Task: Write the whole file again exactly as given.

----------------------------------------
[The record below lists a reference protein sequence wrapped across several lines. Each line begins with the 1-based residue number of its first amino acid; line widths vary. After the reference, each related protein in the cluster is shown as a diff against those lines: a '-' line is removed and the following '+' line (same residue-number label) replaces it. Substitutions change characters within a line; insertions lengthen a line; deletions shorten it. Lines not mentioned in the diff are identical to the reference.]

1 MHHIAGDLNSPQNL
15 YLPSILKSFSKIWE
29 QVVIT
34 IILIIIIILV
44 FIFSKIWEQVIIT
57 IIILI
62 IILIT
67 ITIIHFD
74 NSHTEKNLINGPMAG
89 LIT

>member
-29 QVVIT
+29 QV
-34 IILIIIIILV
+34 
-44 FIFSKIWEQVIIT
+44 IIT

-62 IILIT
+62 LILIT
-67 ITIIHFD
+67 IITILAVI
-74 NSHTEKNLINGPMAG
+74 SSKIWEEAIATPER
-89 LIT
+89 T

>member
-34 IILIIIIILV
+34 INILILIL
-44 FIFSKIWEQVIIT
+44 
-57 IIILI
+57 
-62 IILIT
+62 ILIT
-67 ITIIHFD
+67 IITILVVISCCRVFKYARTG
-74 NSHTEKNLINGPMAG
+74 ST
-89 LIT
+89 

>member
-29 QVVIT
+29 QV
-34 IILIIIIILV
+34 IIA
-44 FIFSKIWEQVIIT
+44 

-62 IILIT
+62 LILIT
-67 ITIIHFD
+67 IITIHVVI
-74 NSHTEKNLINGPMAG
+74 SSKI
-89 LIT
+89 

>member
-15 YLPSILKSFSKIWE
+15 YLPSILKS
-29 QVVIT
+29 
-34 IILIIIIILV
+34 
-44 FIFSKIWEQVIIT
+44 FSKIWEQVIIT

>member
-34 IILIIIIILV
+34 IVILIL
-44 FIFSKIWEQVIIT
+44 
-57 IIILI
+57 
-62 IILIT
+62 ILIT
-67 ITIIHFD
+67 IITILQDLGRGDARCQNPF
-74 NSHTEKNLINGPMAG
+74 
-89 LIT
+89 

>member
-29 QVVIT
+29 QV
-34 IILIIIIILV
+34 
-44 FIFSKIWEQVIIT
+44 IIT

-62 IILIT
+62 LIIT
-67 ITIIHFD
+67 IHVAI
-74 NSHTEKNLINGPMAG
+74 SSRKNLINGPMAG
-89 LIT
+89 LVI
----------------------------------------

[The record below lists a reference protein sequence wrapped across several lines. Each line begins with the 1-based residue number of its first amino acid; line widths vary. After the reference, each related protein in the cluster is shown as a diff against those lines: a '-' line is removed and the following '+' line (same residue-number label) replaces it. Substitutions change characters within a line; insertions lengthen a line; deletions shorten it. Lines not mentioned in the diff are identical to the reference.]

1 MHHIAGDLNSPQNL
15 YLPSILKSFSKIWE
29 QVVIT
34 IILIIIIILV
44 FIFSKIWEQVIIT
57 IIILI
62 IILIT
67 ITIIHFD
74 NSHTEKNLINGPMAG
89 LIT

>member
-29 QVVIT
+29 QV
-34 IILIIIIILV
+34 
-44 FIFSKIWEQVIIT
+44 IIT

-62 IILIT
+62 LILIT
-67 ITIIHFD
+67 IITILAVI
-74 NSHTEKNLINGPMAG
+74 SSKIWEEAIATPER
-89 LIT
+89 T

>member
-34 IILIIIIILV
+34 INILILIL
-44 FIFSKIWEQVIIT
+44 
-57 IIILI
+57 
-62 IILIT
+62 ILIT
-67 ITIIHFD
+67 IITILVVISCCRVFKYARTG
-74 NSHTEKNLINGPMAG
+74 ST
-89 LIT
+89 

>member
-29 QVVIT
+29 QV
-34 IILIIIIILV
+34 IIA
-44 FIFSKIWEQVIIT
+44 

-62 IILIT
+62 LILIT
-67 ITIIHFD
+67 IITIHVVI
-74 NSHTEKNLINGPMAG
+74 SSKI
-89 LIT
+89 

>member
-15 YLPSILKSFSKIWE
+15 YLPSILKS
-29 QVVIT
+29 
-34 IILIIIIILV
+34 
-44 FIFSKIWEQVIIT
+44 FSKIWEQVIIT

>member
-34 IILIIIIILV
+34 IVILIL
-44 FIFSKIWEQVIIT
+44 
-57 IIILI
+57 
-62 IILIT
+62 ILIT
-67 ITIIHFD
+67 IITILQDLGRGDARCQNPF
-74 NSHTEKNLINGPMAG
+74 
-89 LIT
+89 

>member
-29 QVVIT
+29 QV
-34 IILIIIIILV
+34 
-44 FIFSKIWEQVIIT
+44 IIT

-62 IILIT
+62 LIIT
-67 ITIIHFD
+67 IHVAI
-74 NSHTEKNLINGPMAG
+74 SSRKNLINGPMAG
-89 LIT
+89 LVI